Risky business doesn’t have a seat at many Canadian boardroom tables, and that threatens to further dilute the competitive juices of the country’s enterprise.
According to a recent PwC report, Canadian businesses continue to lag behind their global counterparts in risk management, a shortfall that’s leaving them more vulnerable than their competition to technological change.
“Managing Risk From the Front Line” found that more Canadian companies know they are vulnerable to that disruption but are less successful at dealing with it than competitors in other countries.
PwC notes, for example, that 70% of the Canadian companies surveyed expect to face disruption from technology compared with 55% globally; 49% expect that disruption in human capital compared with 40% of their counterparts globally.
More worrying, however, is the lack of preparation among Canadian companies to deal with major changes. According to the PwC report, only 35% of Canadian business respondents that have faced major disruption generated by digital innovation say they managed the issue effectively. That compares with 42% of global respondents.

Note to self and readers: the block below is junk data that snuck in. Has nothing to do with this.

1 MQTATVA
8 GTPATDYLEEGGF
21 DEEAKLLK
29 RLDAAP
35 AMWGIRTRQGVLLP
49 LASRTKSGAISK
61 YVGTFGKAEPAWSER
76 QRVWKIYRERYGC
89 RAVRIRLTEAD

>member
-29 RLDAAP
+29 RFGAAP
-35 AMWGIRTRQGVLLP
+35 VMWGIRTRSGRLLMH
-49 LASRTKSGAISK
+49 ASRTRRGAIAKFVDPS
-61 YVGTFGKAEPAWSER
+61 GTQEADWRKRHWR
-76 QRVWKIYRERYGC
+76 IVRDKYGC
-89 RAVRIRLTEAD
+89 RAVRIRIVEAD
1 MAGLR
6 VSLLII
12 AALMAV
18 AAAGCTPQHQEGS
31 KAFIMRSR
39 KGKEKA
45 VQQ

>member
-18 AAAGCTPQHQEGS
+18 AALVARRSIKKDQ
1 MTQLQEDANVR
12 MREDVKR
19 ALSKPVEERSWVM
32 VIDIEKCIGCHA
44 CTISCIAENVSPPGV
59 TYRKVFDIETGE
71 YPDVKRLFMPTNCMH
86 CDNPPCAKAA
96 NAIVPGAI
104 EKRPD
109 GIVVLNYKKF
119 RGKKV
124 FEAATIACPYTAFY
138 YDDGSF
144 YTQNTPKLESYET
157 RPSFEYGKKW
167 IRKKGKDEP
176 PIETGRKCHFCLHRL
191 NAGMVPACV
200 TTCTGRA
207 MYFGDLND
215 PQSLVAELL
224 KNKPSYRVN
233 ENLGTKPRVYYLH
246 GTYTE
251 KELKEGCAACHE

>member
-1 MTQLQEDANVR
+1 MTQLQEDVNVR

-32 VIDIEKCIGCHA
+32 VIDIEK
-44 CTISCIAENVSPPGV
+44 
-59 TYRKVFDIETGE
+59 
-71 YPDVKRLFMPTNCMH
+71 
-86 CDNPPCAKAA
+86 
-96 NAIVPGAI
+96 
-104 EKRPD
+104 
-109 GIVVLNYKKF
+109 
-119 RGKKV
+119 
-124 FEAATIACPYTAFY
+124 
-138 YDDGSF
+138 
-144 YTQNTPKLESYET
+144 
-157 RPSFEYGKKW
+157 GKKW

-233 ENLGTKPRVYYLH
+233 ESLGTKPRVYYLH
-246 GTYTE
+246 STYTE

Numbers for human capital disruption showed a similar gap in Canadian corporate abilities to deal with it effectively: 24% in this country compared with 36% globally. That weaker risk management in Canadian corporate culture was consistent in every area the PwC report surveyed.
PwC attributed much of that weakness to corporate delegation of risk management to a second- and third-line rather than first-line priority.
That’s a myopic approach in a global economy where competition and disruption are the new normal.
As Danish Ship Finance noted in its 2017 review of shipping industry changes, long-term survival is in the hands of the agile because, while that international sector is notoriously slow at embracing change, digital technology offers its adopters huge value-added opportunities and advantages.
Canada’s corporate culture needs to wake up to that reality now.